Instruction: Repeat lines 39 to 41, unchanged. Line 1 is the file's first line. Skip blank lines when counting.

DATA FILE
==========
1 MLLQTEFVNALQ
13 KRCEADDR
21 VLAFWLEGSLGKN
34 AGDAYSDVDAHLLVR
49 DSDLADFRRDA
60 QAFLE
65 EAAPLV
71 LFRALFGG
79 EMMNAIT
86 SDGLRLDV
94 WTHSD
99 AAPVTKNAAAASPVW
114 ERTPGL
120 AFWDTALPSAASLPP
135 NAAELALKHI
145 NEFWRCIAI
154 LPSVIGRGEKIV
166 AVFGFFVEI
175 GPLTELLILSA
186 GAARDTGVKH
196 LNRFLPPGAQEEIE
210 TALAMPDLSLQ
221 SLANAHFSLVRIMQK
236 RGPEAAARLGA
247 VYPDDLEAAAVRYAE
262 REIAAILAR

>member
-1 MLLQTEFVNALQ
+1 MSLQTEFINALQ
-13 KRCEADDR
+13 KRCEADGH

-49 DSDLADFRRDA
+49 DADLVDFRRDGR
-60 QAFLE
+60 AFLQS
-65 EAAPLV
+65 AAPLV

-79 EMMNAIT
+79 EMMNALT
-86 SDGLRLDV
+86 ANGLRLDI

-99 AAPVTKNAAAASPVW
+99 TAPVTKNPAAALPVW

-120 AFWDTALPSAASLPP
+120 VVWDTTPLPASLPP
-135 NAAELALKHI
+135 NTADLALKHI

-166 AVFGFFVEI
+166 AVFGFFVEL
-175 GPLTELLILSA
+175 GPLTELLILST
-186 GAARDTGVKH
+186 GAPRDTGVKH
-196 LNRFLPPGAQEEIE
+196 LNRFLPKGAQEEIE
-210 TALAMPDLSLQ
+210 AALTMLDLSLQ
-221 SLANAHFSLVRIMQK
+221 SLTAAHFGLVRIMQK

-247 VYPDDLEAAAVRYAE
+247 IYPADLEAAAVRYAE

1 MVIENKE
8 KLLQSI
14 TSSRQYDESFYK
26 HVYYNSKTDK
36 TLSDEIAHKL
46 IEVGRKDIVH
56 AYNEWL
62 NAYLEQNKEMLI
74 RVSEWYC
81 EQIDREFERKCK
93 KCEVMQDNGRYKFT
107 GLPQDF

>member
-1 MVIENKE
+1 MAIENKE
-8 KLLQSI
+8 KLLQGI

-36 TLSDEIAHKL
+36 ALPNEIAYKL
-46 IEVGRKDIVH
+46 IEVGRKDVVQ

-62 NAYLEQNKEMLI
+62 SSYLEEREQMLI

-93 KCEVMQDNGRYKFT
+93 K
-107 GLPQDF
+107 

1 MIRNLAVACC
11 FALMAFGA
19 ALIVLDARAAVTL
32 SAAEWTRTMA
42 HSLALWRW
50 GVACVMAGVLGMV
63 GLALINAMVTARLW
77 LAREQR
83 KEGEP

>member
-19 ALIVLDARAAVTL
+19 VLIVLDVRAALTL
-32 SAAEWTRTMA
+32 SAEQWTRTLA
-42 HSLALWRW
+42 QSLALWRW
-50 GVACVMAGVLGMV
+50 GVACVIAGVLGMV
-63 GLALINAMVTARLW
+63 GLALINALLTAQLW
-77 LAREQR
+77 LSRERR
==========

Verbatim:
+79 EMMNALT
-86 SDGLRLDV
+86 ANGLRLDI